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Shiny supercars still hog the headlines, but the pick of the mainstream cars are Japanese. As the big brands jostle for position, two small outfits have made waves with futuristic concept vehicles that looked forward to a petrol-free, driverless future.
Here are the most important cars at Geneva
VW Sport Coupe Concept GTE
This is designed to get people to pay more for a Volkswagen. It hints at a car that will sit above the current CC and nip at the heels of the luxury carmakers.
It is also a hint at VW's future design direction and points to a less formal, square-jawed look for the German brand. It has a bolder, more adventurous nose, with a more prominent grille that is integrated into the headlights and bumper. The GTE is a plug-in hybrid that can drive 50km on electric charge only.
Australia's top-selling car is due for a facelift midyear. New headlights, grille and front bumper give it a sleek new look. It's also tipped to get a rear-view camera as standard on every model (as with the Corolla sedan and Yaris hatch).
Nowhere near as exciting as the motor show tease. Here's hoping that changes. This is the preview to the all-new ASX compact SUV due in showrooms next year. The concept has plug-in hybrid technology but we're not certain that'll make it into production. Expect petrol and diesel engines as standard fare.
The company that invented the tiny-tot 4WD class decades ago looks set to finally join the boom in baby SUVs. The IM4 concept has all-wheel drive and modest ground clearance to get off the beaten track. It's not a Jimny replacement, it is a city-sized 4WD.
Should it get the green light for production, expect it to dip below $20,000. Suzuki also unveiled the IK2 small car, to bridge the gap between its Swift and Toyota Corolla-sized vehicles.
Honda Civic Type R
Largely absent from the hot-hatch market for more than a decade, Honda returns in stunning style. The brand claims the new turbocharged Civic Type R laps the famed Nurburgring circuit in 7 minutes and 50 seconds, beating the previous titleholder, the Renault Megane RS275, by more than three seconds.
Vital statistics: 228kW of power, 400Nm of torque, 0-100km/h in 5.7 seconds. On sale in Australia next year at the earliest, at a price that's anyone's guess.
Ford Focus RS
Geneva's the first motor show outing for the new Focus RS yet Ford is still keeping precise power and performance figures under wraps. It says the Focus RS will have "more than" 235kW from the 2.3-litre turbo four-cylinder shared with the Mustang.
Grip from its all-wheel-drive setup will be monitored 100 times a second. It's due in Australia in the first half of 2016.
Infiniti QX30 Concept
The baby crossover is the maker's first foray into the booming compact premium SUV segment. Designed to take on the likes of the Lexus NX, Audi Q3, BMW X1 and Mercedes GLA, the concept appears to be pretty close to a final production version, but for the massive milled aluminium 21-inch wheels. Expect the carbon-fibre inserts to disappear when it gets to Australia some time in 2016.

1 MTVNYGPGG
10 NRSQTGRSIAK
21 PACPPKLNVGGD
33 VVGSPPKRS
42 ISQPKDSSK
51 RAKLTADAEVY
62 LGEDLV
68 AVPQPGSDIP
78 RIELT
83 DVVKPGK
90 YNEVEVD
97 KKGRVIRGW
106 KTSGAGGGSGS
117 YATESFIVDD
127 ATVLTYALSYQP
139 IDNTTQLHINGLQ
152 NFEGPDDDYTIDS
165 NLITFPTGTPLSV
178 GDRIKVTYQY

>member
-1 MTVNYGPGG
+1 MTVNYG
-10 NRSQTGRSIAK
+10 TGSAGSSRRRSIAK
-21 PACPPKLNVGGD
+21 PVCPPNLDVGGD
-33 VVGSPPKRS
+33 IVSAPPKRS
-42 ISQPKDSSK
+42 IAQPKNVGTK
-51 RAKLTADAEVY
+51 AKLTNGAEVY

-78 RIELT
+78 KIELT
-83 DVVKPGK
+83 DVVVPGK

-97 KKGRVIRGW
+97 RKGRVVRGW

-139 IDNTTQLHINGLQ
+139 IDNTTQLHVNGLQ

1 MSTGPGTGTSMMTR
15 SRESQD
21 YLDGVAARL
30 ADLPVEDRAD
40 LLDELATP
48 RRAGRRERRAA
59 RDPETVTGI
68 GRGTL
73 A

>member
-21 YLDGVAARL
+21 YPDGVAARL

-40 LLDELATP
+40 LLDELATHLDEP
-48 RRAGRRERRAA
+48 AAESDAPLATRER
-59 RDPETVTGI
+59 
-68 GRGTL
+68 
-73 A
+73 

BMW 2 Series Gran Tourer
If you believe BMW, it has created a new niche with this compact, front-drive seven-seater but it's really just the brand's take on a compact people-mover in the same vein as Kia's Rondo and Toyota's Prius V. It is however the first premium vehicle to offer the practicality of two extra occasional seats in a body that's not much bigger than a hatch. Five new turbo engines will be available, ranging from 85kW to 141kW. The maker says the most frugal will use a Prius-rivalling 3.9L/100km.
This tiny crossover concept could become Lexus's smallest model. Smaller than a Toyota Yaris (about 3.4 metres long), the SUV has about as much room as a 2+2 sports car.
Lexus's Mark Templin says the car is an answer to growing congestion in cities, particularly in Europe, where parking is at a premium and emissions controls are strict. Templin dubs the LF-SA an "agile urban vehicle". The LF prefix suggests a sporty bent, as Lexus has been developing an F-Sport sub-brand. There are no clues as to what kind of engine will power the car.
In previous years at Geneva, Swiss firm Rinspeed has shown a submersible car, a car you stand up in, another you face backwards in and now it has a car with a periscope to keep an eye on the traffic ahead.
As before, there is next to zero chance of this car ever making it to showrooms — but it's fun to dream. Rinspeed started with a BMW i3 electric car and then rebuilt it from the inside out.
Cool touches: the steering wheel can be moved to the passenger's side so someone else can drive if you're tired. It also has iPad screens behind the sun visors, the driver gaining vehicle information, the passenger getting to watch TV. Or check email. Or watch crazy cat videos.
ROLLING POWER STATION
An affordable electric car with a range of 1000km? That's the claim from Quant, a start-up from the tiny principality of Liechtenstein (population 35,000). Quant, having once claimed to have produced a car that ran on sea water, says its Nanoflowcell technology is the answer to the age-old EV problem of range anxiety.
The on-board chemical batteries have fuel cells activated by liquid electrolytes, allowing them to generate their own electricity. The Quantino is a two-plus-two capable of 200km/h but the maker says it could be priced as low as $40,000.